1

In most cases I see authors write: oak tree, pine tree, palm tree, and etc. But can we just call them an oak, a pine, a palm?

  • The house was standing next to an oak (instead of an oak tree).
  • I was climbing a pine (instead of a pine tree).
9

You can, but many trees bear a fruit or other accessory that is known by the same name: a cherry, an apple, a walnut. Even in your examples, a "palm" is often a palm frond, and a "pine" is a needle of a pine tree.

|improve this answer|||||
  • This is an excellent answer. "I was climbing an oak" is virtually always unambiguous, but many of the other short versions would require context to make sense. – Ben I. May 10 '17 at 20:14
  • 2
    Her house is shaded by an avocado. – John Lawler May 10 '17 at 20:24
  • I would not say an apple to refer to an apple tree, or a walnut to refer to a walnut tree. Sorry, but no. I was climbing an apple sounds really funny. – Lambie May 10 '17 at 23:43
  • 1
    @JohnLawler That must be a really big avocado. – user3169 May 11 '17 at 4:28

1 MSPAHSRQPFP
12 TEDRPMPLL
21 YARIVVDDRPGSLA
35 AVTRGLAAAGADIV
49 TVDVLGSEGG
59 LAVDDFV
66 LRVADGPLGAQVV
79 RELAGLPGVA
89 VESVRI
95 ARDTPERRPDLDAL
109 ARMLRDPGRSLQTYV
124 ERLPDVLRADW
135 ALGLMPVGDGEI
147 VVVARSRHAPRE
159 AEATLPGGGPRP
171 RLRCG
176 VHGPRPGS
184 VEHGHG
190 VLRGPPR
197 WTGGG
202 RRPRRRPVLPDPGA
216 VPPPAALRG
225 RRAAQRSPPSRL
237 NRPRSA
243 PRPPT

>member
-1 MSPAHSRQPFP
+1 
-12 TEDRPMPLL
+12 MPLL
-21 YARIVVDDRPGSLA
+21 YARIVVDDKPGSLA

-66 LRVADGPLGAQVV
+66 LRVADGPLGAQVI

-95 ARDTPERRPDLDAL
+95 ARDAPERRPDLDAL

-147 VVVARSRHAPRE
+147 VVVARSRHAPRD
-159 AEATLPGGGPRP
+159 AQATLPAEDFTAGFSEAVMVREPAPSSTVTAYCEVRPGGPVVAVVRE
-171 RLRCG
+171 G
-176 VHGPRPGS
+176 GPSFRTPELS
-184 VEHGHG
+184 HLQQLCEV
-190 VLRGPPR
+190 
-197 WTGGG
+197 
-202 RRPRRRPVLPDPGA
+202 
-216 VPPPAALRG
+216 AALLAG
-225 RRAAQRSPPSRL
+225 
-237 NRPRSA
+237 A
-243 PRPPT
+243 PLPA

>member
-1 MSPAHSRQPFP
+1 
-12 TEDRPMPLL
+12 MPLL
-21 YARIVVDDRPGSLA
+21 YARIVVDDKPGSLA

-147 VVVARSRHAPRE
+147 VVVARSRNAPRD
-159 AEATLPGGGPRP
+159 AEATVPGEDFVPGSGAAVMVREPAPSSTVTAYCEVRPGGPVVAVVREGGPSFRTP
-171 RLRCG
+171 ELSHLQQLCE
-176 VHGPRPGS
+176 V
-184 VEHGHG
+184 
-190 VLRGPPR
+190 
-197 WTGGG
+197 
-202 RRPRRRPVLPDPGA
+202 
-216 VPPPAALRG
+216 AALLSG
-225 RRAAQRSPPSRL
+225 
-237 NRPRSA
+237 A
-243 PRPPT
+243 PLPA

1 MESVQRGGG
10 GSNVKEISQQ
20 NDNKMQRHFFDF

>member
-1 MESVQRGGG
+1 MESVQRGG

• @JohnLawler Yeh, you are right, this sounds funny. – SovereignSun May 11 '17 at 6:04
2

Question: In most cases I see authors write: oak tree, pine tree, palm tree, and etc. But can we just call them an oak, a pine, a palm?

Response: for some trees yes, you do not need to say tree: A pine, an oak.

For others you do need tree: I was climbing a walnut tree.

If the word for the type of tree refers to the type of wood that characterizes the tree, you don't need the word tree. Mostly you can just use the noun. But not for: fruit-bearing trees. And that includes walnuts.

Because walnut is a type of wood and the fruit of a tree. Also, cherry, there is cherry wood and cherries that grow on trees. So, I was climbing a cherry tree. Not: I was climbing cherries.

If the context is clear, you can say palm for palm tree even though a palm is not a type of wood.

I was climbing the jacaranda or bougainvillea in the yard. [those words are only the type of wood, not a fruit of the tree].

|improve this answer|||||

Your Answer

By clicking “Post Your Answer”, you agree to our terms of service, privacy policy and cookie policy

Not the answer you're looking for? Browse other questions tagged or ask your own question.